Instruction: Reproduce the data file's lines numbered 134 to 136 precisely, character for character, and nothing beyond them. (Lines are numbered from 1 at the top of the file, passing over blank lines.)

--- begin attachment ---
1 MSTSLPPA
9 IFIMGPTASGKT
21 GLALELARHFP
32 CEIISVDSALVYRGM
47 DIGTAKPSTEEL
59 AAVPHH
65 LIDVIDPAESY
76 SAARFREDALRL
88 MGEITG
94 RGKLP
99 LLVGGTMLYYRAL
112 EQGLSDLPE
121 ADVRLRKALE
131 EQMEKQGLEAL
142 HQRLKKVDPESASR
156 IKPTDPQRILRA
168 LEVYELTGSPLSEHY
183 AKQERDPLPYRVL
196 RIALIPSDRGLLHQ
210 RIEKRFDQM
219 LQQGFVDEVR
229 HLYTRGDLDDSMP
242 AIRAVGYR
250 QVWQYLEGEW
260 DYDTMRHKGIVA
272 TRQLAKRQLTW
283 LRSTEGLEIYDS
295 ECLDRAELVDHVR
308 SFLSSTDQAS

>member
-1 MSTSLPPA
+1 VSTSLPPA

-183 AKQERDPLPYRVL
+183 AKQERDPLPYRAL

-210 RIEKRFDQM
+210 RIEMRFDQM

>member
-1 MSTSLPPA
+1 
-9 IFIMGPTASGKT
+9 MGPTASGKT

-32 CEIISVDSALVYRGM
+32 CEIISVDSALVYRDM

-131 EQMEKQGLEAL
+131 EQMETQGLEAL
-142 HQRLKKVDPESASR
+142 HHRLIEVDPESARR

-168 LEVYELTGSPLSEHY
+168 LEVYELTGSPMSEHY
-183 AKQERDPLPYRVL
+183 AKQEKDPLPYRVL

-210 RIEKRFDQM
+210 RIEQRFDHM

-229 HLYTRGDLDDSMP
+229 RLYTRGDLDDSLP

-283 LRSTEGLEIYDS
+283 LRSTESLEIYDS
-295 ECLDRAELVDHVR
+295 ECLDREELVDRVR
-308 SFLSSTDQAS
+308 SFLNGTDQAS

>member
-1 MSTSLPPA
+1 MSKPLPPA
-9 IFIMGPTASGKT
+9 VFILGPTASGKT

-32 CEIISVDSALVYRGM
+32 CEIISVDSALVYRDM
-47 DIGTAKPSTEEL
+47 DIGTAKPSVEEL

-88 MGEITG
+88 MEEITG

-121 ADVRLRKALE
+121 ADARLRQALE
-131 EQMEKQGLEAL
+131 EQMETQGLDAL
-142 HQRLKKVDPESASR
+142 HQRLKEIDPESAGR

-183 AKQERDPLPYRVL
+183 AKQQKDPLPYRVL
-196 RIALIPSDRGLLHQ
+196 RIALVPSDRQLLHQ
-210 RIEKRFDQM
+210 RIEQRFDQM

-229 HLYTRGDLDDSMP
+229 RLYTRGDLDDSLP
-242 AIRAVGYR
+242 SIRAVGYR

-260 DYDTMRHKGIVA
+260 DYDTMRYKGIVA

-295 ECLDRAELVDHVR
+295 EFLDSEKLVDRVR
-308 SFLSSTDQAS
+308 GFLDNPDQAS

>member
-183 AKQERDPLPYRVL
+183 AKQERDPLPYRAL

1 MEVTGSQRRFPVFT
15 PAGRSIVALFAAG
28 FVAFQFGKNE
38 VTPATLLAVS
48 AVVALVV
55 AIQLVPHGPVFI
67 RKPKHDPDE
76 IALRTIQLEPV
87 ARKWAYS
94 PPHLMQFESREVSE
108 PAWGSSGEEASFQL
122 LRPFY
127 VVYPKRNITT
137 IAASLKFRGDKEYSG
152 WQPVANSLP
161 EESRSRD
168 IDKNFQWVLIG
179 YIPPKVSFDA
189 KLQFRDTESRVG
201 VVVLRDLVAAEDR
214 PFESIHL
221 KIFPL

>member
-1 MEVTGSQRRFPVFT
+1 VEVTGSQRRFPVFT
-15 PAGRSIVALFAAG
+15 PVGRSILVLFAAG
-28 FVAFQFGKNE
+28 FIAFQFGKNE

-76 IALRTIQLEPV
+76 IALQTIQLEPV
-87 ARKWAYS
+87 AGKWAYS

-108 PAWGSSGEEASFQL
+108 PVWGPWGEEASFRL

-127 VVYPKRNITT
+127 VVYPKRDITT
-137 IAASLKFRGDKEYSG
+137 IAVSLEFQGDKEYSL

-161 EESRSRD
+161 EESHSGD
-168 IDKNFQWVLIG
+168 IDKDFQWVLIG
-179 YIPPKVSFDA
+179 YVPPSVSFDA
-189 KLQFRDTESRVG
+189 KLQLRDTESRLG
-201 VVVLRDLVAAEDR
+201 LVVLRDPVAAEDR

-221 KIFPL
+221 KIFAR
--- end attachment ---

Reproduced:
+127 VVYPKRDITT
-137 IAASLKFRGDKEYSG
+137 IAVSLEFQGDKEYSL